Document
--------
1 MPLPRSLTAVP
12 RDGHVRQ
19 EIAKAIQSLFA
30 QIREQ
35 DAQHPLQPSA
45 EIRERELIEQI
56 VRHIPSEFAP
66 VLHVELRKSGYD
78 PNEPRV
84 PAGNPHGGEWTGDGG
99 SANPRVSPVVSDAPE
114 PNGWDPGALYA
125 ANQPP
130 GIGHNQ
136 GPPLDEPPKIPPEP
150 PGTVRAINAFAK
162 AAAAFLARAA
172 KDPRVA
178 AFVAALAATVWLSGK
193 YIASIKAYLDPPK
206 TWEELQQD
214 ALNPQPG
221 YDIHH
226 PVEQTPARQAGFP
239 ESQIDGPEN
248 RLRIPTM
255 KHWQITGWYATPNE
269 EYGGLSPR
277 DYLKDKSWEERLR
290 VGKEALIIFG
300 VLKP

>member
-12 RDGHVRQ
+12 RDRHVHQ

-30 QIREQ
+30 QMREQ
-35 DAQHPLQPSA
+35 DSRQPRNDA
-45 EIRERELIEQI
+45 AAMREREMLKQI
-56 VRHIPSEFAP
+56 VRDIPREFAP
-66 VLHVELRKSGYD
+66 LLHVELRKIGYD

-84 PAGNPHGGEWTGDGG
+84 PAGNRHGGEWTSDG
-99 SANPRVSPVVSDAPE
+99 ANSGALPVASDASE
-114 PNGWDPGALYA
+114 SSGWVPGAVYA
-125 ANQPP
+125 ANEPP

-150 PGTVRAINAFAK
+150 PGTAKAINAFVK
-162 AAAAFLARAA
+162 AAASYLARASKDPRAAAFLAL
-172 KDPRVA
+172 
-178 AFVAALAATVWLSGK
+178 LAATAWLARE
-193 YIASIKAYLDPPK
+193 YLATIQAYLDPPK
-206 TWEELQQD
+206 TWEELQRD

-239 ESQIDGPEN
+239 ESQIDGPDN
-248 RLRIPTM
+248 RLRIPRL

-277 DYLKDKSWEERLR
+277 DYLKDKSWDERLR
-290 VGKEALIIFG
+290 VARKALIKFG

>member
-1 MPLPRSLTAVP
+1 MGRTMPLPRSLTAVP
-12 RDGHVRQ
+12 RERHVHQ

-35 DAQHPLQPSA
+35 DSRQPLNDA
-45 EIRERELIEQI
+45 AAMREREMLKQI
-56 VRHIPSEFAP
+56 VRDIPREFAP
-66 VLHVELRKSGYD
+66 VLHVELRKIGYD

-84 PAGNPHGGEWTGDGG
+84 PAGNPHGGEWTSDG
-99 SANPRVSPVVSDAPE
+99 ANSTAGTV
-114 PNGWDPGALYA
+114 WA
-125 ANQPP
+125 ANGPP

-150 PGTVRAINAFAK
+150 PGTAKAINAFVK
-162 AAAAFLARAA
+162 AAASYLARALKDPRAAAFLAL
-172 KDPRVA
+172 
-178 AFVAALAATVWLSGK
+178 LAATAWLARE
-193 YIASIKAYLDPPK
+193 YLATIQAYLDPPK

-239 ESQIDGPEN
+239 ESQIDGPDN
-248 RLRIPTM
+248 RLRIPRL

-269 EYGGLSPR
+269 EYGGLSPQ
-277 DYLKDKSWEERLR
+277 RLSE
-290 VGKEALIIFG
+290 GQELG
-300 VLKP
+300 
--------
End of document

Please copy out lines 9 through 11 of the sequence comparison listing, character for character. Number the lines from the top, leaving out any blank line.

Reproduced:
78 PNEPRV
84 PAGNPHGGEWTGDGG
99 SANPRVSPVVSDAPE